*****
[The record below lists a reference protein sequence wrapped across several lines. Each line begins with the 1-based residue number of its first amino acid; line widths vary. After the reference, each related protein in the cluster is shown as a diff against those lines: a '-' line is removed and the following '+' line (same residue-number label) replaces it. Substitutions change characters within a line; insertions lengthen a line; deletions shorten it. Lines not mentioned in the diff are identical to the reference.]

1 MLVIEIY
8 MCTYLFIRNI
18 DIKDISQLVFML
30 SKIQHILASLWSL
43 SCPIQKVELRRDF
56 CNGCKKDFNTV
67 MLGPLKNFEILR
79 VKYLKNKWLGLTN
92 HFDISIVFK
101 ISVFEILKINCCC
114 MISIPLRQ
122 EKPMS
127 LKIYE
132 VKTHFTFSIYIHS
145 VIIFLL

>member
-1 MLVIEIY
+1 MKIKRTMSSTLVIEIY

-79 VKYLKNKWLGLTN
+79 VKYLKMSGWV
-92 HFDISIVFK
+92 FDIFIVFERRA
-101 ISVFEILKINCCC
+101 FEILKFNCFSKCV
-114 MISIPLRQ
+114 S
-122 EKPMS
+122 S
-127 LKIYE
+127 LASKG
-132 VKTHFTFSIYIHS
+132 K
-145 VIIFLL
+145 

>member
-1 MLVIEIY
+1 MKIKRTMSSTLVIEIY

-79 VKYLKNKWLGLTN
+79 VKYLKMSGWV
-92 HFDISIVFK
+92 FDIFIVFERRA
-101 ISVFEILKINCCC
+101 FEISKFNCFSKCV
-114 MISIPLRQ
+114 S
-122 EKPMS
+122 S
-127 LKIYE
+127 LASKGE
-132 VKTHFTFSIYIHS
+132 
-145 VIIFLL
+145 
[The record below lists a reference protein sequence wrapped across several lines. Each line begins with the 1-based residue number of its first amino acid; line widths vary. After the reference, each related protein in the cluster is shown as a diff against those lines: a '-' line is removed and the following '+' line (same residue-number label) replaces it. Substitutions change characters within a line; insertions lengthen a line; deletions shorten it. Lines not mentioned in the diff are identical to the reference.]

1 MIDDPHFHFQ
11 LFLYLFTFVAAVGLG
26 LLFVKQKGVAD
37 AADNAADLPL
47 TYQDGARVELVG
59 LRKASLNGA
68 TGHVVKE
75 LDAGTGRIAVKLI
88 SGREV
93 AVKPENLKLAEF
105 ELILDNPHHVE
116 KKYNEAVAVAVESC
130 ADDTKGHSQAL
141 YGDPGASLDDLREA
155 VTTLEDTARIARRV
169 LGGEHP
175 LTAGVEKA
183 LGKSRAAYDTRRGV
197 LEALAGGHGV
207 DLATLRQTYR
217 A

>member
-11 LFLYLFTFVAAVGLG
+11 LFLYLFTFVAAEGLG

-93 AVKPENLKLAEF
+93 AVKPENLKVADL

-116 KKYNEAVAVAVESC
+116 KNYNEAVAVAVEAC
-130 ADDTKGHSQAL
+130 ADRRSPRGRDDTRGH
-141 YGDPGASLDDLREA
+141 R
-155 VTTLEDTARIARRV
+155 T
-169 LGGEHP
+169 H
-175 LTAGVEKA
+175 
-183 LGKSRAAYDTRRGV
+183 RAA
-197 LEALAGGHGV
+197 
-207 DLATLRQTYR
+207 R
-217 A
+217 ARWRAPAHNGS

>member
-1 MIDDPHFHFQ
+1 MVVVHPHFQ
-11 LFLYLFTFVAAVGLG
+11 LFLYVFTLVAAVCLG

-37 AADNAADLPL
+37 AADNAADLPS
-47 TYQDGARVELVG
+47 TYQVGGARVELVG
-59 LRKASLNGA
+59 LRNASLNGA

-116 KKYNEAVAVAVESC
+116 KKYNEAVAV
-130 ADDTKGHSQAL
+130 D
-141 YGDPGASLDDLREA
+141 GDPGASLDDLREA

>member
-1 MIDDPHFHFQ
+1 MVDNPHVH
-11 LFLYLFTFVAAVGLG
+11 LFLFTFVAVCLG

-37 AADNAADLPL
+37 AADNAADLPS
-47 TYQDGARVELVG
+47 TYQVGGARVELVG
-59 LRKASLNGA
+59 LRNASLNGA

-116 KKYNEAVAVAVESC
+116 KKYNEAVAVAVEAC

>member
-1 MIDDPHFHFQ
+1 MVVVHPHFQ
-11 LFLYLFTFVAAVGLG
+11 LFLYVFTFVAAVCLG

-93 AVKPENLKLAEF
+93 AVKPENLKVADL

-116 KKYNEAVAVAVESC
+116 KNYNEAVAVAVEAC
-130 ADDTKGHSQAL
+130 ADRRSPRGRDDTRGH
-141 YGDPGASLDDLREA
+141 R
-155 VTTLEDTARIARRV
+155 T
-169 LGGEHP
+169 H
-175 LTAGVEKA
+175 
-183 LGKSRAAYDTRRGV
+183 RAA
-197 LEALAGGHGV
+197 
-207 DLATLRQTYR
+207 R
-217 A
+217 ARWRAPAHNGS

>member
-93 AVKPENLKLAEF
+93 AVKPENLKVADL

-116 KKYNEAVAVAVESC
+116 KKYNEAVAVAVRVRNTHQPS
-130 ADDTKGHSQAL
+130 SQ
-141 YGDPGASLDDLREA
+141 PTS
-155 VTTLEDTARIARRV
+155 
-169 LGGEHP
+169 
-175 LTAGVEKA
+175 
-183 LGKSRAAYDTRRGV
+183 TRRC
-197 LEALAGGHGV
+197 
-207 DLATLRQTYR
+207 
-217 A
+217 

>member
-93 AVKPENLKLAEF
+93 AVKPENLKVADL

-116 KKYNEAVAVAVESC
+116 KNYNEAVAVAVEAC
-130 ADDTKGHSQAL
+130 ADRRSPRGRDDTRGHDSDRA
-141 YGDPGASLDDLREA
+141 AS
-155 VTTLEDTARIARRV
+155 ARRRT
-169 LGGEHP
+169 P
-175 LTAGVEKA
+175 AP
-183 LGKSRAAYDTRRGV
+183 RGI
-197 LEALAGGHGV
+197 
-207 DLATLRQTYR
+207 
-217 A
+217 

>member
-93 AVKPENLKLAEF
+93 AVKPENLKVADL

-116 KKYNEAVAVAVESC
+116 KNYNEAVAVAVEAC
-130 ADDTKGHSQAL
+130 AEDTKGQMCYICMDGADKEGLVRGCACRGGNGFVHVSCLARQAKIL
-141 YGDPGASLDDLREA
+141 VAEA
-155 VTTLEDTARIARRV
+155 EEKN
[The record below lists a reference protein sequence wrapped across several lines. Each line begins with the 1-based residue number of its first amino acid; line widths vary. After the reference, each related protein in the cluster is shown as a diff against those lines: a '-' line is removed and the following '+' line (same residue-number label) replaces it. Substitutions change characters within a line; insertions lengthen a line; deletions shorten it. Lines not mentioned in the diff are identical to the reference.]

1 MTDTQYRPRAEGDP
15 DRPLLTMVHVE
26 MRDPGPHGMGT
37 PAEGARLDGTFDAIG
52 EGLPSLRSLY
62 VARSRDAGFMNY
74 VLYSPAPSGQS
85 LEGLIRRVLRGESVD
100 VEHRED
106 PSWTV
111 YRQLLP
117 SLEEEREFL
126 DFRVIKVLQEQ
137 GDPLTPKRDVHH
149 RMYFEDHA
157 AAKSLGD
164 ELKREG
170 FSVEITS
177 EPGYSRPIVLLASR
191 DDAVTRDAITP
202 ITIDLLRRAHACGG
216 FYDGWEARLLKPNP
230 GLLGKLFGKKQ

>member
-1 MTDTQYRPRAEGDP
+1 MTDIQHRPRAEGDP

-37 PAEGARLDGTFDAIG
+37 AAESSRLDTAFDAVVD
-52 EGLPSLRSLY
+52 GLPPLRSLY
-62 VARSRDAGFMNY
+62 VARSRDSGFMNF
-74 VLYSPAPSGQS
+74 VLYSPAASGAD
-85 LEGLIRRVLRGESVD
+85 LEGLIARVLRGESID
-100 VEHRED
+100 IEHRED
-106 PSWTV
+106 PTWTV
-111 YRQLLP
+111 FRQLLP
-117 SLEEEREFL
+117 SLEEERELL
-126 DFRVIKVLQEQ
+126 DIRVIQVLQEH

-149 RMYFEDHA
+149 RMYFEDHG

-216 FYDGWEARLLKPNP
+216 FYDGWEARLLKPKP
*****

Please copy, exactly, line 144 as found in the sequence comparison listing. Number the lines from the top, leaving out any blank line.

+141 R